When England tours are divided into blocks of Test and one-day cricket, and the changeover of players is high, it is inevitable that one group will consider themselves to be the poor relations.
Such concerns were put into perspective yesterday when the seven latecomers to England's Test and one-day tour of Bangladesh visited the village of Sreepur.
Founded in 1989 by Pat Kerr, a former British Airways stewardess, the village gives hope and opportunity to 500 abandoned children and over 100 destitute women. At Sreepur they are given shelter, education and the chance to learn a skill before returning to the harsh world outside.
For the children, the highlight of England's visit was playing cricket. Anthony McGrath bowled, Andrew Strauss and Ian Blackwell batted while James Kirtley, James Anderson and Vikram Solanki fetched the ball but Andrew Flintoff was the star. After hitting several balls into the trees he lost his off stump to a fast bowler with a questionable action. It was difficult to work out who had a bigger smile on his face: Flintoff, the bowler or the hundreds of jubilant children watching.
On split tours it is normally the one-day specialists who feel pressure to justify their selection. But when this group of cricketers contains Anderson, Flintoff and Kirtley, all match-winners for England in the summer, it is the Test side who should begin to fret.
Each will be welcomed back by the England captain, Michael Vaughan, but none more than Flintoff who was the pivotal figure during the Test series with South Africa. After setting up England's win in the final Test at The Oval with a scintillating 95, the Lancashire all-rounder withdrew from the Bangladesh Tests injured.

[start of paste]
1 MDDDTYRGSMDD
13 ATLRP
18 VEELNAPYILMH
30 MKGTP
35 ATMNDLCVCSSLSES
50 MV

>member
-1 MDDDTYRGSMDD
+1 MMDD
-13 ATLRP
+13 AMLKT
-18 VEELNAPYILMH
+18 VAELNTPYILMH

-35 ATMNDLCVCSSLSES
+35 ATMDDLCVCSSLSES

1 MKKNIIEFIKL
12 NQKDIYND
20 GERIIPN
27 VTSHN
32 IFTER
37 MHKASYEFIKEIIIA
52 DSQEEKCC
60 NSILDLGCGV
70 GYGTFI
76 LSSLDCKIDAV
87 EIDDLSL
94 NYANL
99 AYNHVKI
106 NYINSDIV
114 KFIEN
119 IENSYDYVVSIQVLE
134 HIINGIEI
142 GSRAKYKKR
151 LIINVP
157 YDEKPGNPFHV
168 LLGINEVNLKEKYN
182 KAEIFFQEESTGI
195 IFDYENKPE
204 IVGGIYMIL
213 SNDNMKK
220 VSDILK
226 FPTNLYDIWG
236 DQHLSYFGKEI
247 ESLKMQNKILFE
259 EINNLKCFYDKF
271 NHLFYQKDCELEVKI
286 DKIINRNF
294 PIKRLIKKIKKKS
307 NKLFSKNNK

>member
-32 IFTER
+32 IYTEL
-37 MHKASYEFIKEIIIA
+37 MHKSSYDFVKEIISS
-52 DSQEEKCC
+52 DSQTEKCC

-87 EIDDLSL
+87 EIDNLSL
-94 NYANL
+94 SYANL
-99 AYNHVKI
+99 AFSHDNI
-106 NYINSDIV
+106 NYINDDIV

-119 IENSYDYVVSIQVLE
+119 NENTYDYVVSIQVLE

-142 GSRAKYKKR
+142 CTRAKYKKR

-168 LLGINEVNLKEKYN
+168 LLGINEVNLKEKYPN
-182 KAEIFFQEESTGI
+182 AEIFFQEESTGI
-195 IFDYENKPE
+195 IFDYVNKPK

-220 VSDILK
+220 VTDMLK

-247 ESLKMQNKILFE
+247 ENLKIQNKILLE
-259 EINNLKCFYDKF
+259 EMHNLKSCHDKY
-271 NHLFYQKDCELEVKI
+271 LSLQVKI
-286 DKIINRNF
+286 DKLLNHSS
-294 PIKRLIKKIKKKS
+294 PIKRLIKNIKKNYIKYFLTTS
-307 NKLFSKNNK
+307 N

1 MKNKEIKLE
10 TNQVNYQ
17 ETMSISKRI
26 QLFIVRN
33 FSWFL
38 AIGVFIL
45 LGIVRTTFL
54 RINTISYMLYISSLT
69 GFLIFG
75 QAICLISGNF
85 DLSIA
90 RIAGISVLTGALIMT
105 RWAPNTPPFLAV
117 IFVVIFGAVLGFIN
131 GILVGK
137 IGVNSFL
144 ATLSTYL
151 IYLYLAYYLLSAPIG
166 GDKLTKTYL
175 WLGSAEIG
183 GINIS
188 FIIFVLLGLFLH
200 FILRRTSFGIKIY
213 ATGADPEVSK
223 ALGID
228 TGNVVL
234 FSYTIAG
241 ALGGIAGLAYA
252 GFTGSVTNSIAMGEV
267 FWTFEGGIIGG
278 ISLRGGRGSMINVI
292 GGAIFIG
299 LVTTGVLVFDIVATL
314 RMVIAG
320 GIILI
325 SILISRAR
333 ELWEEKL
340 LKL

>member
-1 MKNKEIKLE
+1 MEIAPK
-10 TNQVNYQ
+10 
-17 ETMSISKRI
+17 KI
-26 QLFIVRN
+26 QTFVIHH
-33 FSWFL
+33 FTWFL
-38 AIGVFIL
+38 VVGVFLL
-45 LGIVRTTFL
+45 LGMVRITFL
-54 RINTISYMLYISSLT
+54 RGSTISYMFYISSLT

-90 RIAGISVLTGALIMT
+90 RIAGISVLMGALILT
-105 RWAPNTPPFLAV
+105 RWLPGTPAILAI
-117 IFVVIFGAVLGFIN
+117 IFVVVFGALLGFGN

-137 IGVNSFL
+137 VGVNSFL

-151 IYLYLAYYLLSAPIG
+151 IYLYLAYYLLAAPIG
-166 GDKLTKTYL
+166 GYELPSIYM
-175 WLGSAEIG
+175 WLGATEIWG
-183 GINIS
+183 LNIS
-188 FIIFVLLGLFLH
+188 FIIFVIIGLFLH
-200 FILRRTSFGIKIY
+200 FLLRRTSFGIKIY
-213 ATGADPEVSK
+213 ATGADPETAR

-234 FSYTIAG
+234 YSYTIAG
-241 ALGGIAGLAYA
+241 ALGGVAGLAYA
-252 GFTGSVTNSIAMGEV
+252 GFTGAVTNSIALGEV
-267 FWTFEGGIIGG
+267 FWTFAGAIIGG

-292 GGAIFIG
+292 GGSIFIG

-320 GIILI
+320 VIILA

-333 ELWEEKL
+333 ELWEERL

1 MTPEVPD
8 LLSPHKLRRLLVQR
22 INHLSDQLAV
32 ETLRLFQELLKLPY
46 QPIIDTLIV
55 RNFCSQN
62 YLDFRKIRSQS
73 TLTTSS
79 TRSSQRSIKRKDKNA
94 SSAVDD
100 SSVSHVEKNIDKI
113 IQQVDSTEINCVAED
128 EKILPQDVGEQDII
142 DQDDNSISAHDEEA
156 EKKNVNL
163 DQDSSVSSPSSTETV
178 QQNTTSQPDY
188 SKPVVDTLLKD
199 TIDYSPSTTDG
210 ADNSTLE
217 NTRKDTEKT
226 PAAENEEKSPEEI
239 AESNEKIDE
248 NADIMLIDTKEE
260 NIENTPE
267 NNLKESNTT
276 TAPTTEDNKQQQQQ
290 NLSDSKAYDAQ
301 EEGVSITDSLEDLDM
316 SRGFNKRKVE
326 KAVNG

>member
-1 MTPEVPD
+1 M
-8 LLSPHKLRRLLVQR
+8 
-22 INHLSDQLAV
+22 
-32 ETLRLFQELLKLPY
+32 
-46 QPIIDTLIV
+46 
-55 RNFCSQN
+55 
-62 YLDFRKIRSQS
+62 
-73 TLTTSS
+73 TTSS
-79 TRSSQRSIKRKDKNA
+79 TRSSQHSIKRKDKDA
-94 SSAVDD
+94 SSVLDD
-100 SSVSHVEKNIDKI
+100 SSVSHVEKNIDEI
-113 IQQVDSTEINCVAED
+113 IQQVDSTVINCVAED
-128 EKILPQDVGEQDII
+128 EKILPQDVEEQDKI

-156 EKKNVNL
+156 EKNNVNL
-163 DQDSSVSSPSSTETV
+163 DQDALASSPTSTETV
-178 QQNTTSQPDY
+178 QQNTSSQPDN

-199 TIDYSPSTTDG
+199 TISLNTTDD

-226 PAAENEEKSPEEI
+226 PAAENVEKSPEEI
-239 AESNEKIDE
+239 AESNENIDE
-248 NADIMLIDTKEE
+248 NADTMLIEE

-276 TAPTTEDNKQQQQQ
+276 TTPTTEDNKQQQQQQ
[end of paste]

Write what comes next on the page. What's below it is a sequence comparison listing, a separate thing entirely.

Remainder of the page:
Initially there were fears that the groin injury was similar to that which kept Flintoff out of last winter's Ashes series in Australia. However these notions disappeared when the 25 year-old turned up in Dhaka fully fit and keen to get back into the thick of it.
"To be sat at home whilst England are playing has been frustrating," said Flintoff, "but there was very little I could do about it. The groin is great now. I spent a hard five weeks strengthening it and getting it 100 per cent right. The injury was just a reaction to the workload I took on during the summer in the back to back Test matches. I bowled almost 70 overs in each set and it just took a bit of a hammering. I had never done anything like that before."
Nobody would doubt England are a stronger side with Flintoff but there must be concerns over whether his body can carry such a heavy workload. The England coach, Duncan Fletcher, has said he would prefer it if Flintoff bowled fewer overs but the seamer has often been Vaughan's only reliable bowler.
"The injury is something I will have to be wary of," said Flintoff. "I am now on a strengthening program that I will probably have to do for the rest of my career so that I can keep bowling the overs I have to. I could not avoid bowling the number of overs I bowled this summer but in an ideal world I would not bowl as much as I did.
"I have always seen myself as a batting all-rounder and the bowling as a second string to my bow but the bowling is still something I want to keep improving on."
England play a practice game before Friday's first one-day International tomorrow against a Bangladesh Cricket Board Development squad in Dhaka. Flintoff will play but it is unlikely they will enjoy the experience as much as those children at Sreepur.
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